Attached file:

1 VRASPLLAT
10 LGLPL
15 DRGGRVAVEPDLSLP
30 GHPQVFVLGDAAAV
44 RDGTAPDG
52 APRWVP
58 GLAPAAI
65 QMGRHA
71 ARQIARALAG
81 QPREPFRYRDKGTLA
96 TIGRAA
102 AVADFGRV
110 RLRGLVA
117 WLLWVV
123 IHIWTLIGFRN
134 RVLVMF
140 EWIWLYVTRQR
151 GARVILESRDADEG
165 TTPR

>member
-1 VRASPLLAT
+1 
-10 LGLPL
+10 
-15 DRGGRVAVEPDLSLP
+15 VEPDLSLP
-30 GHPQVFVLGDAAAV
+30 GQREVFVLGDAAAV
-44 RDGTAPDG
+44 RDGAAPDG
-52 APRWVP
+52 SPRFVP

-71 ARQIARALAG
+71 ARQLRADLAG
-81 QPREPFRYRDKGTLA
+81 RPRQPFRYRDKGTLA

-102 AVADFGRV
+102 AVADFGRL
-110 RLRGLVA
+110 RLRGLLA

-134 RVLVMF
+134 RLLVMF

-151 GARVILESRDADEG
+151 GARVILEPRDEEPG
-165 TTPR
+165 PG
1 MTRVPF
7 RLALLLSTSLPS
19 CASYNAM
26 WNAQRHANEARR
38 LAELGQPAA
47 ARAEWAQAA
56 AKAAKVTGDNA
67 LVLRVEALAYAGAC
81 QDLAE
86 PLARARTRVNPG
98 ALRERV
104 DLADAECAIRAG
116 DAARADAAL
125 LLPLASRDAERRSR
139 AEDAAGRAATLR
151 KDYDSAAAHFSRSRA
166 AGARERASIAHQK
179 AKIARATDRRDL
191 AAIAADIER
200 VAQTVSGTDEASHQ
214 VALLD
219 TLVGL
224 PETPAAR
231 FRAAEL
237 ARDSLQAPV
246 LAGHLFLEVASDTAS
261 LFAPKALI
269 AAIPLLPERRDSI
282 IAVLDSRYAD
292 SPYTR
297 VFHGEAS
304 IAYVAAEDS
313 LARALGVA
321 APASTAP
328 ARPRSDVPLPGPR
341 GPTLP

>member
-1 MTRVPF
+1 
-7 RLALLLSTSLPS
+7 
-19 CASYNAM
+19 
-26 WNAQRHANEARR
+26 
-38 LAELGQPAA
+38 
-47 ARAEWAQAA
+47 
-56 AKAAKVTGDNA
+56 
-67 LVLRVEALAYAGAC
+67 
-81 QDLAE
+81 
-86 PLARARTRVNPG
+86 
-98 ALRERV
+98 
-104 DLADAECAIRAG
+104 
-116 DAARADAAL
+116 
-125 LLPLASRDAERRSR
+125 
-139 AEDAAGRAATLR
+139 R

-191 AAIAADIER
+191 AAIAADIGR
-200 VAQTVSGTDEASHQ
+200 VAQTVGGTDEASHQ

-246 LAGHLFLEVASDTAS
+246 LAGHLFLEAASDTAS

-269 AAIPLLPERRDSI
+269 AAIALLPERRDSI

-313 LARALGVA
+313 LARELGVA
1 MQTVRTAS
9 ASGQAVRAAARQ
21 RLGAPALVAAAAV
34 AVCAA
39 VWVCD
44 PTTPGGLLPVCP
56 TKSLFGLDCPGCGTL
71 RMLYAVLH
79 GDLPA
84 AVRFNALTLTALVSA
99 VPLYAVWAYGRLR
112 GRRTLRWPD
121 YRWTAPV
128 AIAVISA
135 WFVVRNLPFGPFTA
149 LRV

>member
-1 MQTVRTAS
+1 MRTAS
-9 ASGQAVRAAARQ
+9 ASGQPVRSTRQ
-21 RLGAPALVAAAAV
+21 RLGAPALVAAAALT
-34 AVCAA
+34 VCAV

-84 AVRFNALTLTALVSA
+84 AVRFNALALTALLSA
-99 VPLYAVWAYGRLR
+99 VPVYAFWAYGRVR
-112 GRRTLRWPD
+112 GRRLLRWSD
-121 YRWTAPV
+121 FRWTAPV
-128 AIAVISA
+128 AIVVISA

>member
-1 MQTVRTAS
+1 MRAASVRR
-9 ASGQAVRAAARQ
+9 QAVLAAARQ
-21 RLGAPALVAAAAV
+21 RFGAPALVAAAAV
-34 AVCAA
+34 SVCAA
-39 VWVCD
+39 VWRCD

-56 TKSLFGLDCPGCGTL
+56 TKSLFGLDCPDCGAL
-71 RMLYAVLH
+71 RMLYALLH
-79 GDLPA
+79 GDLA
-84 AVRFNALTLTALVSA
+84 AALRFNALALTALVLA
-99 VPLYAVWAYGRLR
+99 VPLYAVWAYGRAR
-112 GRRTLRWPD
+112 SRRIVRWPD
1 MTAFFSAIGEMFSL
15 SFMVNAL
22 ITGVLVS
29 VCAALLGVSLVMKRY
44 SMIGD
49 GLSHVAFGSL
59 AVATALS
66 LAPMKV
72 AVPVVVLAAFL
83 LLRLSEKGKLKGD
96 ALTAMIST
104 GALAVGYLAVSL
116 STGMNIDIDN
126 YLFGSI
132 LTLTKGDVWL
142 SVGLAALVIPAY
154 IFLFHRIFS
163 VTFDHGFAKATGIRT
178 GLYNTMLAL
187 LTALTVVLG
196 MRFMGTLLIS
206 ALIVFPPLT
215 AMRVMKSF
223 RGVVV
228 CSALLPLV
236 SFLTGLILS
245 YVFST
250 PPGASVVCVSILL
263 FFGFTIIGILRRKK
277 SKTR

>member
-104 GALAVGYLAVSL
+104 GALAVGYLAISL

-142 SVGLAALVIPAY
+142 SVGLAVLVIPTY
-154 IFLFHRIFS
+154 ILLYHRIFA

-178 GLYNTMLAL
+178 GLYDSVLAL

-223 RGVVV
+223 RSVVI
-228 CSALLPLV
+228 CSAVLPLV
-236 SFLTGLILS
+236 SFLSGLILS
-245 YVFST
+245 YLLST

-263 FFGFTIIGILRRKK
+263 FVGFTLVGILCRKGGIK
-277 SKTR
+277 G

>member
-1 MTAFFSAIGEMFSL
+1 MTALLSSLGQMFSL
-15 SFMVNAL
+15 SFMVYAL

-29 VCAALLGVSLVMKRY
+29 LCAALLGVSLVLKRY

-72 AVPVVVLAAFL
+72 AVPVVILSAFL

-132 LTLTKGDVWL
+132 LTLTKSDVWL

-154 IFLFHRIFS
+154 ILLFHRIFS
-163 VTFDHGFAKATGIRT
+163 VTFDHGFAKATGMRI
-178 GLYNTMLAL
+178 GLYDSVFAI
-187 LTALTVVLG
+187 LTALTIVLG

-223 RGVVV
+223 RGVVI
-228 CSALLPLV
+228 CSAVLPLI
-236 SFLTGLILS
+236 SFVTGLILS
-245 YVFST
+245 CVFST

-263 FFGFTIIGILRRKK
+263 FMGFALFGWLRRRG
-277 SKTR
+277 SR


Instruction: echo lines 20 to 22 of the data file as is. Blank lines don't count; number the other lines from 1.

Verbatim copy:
>member
-1 VRASPLLAT
+1 